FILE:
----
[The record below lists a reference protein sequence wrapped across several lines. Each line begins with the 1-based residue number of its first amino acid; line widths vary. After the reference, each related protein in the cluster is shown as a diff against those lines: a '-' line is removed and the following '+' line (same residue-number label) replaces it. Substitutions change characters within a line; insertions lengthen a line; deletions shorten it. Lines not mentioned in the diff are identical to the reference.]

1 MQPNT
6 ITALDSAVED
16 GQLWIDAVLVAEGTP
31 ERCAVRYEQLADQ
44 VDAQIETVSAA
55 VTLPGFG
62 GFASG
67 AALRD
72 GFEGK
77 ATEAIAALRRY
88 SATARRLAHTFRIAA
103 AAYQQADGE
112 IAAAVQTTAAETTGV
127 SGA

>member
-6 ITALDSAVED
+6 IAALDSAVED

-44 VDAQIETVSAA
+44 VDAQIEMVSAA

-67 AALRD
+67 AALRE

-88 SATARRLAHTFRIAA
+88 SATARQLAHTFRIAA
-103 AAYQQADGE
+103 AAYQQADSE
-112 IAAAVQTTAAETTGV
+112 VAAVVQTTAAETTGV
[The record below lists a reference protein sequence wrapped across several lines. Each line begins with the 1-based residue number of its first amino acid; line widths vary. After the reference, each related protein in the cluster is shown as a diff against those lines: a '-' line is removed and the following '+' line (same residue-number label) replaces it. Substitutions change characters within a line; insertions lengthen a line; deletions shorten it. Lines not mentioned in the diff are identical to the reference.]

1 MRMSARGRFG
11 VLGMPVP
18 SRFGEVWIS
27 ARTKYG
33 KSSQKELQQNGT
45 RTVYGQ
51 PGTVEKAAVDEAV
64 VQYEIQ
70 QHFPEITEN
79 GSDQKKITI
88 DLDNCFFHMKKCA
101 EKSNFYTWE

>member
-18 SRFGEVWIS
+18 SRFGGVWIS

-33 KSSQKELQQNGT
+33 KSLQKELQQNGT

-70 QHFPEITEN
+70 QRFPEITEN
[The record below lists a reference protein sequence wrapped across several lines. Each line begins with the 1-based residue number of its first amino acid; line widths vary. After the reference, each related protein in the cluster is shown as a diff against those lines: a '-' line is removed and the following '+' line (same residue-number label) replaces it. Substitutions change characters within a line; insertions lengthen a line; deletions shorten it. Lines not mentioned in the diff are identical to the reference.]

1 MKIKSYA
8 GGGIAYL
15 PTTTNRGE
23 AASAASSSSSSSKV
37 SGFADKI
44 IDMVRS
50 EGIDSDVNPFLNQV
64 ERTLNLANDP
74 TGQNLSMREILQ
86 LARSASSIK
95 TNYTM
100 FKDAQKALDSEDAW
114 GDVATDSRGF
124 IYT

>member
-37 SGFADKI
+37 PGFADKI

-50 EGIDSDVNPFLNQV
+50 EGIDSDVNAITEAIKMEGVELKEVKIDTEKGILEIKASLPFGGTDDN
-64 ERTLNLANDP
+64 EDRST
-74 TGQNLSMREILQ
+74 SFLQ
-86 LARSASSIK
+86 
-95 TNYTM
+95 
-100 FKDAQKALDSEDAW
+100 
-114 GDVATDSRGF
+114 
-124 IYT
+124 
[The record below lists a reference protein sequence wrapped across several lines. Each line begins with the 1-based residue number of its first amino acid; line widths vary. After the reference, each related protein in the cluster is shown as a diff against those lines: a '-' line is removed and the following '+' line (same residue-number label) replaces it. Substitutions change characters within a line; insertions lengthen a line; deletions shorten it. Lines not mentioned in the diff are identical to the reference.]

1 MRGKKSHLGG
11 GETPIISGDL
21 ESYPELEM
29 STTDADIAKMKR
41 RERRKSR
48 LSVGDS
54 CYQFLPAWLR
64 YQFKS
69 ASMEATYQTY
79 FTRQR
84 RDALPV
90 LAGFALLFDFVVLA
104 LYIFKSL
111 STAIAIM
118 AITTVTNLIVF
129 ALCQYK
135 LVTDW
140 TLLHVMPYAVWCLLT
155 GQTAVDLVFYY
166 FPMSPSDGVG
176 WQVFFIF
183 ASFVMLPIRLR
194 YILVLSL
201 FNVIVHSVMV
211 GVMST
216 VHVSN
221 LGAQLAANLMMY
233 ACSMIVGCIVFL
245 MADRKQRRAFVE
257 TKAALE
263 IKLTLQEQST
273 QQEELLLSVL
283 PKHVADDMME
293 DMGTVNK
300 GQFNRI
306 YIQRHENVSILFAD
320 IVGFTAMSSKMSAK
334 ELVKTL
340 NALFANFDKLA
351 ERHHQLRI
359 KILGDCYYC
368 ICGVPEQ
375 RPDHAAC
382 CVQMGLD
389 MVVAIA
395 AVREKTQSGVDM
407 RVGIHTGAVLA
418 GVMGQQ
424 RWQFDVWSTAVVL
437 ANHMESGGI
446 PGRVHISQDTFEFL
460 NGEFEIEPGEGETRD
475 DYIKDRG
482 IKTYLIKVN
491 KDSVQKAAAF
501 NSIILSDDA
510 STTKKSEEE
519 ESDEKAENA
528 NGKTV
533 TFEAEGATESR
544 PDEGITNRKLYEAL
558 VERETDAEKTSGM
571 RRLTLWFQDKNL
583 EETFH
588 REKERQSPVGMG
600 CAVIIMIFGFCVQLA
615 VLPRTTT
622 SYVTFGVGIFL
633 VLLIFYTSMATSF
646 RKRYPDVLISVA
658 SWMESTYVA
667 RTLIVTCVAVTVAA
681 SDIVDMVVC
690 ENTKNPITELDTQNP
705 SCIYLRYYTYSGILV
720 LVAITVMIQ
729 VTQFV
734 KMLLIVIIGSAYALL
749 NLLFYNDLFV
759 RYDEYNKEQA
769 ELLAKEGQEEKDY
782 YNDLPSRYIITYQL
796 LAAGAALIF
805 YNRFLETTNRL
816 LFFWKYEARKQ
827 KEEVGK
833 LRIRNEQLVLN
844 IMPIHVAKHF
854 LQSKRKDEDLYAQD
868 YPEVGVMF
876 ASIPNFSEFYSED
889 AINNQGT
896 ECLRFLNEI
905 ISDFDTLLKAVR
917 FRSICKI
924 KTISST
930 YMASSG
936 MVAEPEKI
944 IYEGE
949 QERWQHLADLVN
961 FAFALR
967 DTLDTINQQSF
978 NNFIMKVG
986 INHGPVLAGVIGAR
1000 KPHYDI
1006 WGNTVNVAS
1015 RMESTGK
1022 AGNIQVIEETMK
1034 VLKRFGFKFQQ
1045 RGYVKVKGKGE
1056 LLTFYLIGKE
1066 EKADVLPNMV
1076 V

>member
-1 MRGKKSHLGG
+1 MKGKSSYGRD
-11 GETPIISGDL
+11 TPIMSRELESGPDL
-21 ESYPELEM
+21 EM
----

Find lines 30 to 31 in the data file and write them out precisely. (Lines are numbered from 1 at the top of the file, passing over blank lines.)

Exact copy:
1 MRMSARGRFG
11 VLGMPVP